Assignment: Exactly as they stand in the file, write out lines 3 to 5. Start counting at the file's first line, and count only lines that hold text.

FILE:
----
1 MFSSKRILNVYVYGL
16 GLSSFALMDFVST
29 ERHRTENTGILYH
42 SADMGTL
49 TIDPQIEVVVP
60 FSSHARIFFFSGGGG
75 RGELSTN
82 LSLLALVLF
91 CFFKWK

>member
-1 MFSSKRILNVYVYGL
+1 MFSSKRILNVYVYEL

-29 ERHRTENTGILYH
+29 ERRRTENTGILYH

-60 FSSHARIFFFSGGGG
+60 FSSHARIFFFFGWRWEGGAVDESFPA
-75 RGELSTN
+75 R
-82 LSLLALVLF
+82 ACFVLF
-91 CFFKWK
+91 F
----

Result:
29 ERHRTENTGILYH
42 SADMGTL
49 TIDPQIEVVVP